A man who claims he was a victim of sexual abuse in his teens by disgraced former Speaker of the House Dennis Hastert is now asking legislators in Illinois to change the statute of limitations on sex crimes.
“Hastert inflicted unbelievable pain on the lives of the youth he was entrusted to care for, yet he got a slap on the wrist… As hard as it is to continue to live through the events of the past, the laws of Illinois and across the country have to change,” Cross testified, according to ABC News.
The statute of limitations in Illinois for sex crimes against minors generally runs out 20 years after an alleged victim’s 18th birthday. Cross is now asking legislators to reconsider whether a statute of limitations is appropriate in sex abuse cases.
“It should offend everyone’s faith in the judicial system that Illinois laws today would still allow sexual child molesters to avoid prosecution from heinous acts of sexual abuse because a survivor didn’t come forward in time,” Cross said during his testimony.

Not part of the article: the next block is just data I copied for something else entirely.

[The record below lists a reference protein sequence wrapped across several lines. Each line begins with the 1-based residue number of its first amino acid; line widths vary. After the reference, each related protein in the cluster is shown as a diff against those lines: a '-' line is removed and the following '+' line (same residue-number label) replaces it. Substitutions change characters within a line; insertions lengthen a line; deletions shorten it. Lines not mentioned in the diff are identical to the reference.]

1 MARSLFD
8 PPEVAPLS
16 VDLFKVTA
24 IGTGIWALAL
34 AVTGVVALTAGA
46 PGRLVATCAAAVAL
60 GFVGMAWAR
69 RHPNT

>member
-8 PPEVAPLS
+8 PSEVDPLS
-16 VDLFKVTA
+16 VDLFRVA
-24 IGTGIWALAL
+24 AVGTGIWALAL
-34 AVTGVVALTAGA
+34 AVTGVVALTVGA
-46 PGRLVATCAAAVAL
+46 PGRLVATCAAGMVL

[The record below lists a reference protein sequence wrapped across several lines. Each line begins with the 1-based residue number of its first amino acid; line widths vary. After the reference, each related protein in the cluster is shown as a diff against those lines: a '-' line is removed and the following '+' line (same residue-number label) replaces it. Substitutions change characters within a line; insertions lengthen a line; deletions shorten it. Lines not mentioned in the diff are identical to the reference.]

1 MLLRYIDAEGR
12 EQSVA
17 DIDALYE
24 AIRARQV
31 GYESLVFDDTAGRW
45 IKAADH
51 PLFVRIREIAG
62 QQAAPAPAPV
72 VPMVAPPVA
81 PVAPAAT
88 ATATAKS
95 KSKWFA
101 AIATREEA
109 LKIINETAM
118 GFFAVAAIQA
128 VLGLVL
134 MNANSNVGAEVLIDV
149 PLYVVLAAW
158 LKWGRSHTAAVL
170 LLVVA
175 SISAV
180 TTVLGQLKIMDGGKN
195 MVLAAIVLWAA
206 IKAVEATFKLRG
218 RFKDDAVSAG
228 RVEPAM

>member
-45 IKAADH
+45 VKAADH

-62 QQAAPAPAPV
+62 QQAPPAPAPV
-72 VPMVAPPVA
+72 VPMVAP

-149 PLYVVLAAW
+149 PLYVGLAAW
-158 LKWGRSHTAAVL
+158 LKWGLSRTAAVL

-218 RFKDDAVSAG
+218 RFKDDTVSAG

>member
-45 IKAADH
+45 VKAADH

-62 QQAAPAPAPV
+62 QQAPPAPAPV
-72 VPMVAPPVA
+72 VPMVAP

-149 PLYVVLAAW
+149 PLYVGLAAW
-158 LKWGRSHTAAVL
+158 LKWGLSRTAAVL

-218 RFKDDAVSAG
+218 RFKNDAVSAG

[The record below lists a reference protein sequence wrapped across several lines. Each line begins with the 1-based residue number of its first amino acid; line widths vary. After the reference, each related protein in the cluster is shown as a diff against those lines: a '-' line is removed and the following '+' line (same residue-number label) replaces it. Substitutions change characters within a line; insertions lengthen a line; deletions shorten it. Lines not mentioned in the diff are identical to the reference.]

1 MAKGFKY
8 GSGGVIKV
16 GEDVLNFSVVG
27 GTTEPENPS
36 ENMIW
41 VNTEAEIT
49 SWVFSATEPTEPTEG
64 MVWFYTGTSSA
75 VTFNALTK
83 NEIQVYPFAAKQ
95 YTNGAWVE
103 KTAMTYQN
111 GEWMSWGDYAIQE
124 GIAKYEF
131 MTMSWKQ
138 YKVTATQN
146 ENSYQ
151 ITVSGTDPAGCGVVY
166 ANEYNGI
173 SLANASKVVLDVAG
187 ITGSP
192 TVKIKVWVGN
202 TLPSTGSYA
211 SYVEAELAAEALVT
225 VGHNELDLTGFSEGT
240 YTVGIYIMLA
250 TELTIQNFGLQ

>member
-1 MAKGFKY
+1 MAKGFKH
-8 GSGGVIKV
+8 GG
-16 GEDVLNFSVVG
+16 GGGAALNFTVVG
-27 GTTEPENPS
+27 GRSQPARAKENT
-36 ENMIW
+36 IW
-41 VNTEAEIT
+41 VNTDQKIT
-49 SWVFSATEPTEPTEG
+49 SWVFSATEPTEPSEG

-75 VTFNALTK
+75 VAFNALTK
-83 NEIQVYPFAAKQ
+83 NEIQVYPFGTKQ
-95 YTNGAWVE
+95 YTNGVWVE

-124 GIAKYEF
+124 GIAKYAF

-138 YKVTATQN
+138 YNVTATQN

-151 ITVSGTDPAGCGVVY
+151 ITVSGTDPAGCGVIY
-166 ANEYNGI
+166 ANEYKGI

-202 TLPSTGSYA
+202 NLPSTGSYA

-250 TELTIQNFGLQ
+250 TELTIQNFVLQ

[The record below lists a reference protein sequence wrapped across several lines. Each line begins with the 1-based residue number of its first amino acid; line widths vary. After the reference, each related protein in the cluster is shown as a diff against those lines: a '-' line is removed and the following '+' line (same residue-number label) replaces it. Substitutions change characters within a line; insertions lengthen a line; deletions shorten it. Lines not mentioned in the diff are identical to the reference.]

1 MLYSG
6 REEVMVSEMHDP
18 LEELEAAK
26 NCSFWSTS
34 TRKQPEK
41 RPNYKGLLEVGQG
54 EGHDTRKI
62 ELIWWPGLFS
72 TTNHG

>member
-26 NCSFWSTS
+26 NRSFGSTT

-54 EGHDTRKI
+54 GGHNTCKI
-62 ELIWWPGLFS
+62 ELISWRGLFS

He added, “[Sexual predators] know no bounds, have no decency and are devoid of morals. That’s why Illinois General Assembly should provide sexual predators no safe harbor based on the law based on arbitrary deadlines established by the stroke of a pen.”
However, critics say removing the statute of limitations would likely be unconstitutional. In fact, a prominent Chicago defense lawyer told the news outlet the existing 20-year statute of limitations may already be unconstitutional.
“I personally find the long statute of limitations unconstitutional in that it violates equal protection of the law and due process law both found in the 14th Amendment,” defense attorney Michael Ettinger explained. “How does anyone defend themselves against an allegation of misconduct 20-plus years ago? Put an alibi defense together 20 years later? Statutes of limitations are enacted for that very reason.”
The very nature of child sex abuse means most people will not be able to deal with the sexual abuse in less than 20 years at a level that will allow them to go to court. So, while it may be unfair to ask a pervert to try and defend himself 20 or 30 years later, it is even more unfair to tell the victim that he has no redress in court because he's 39 or 40 years old.
To make matters worse, the more extreme the child sex abuse, the less likely the victim will disclose in time to meet the statute of limitations deadline. Consequently, the worse the criminal behaviour, the more likely the pervert is liable to get away scott-free (pardon the pun).
There ought to be a place in criminal law where the victims have rights that exceed the criminal's, rather than the other way about.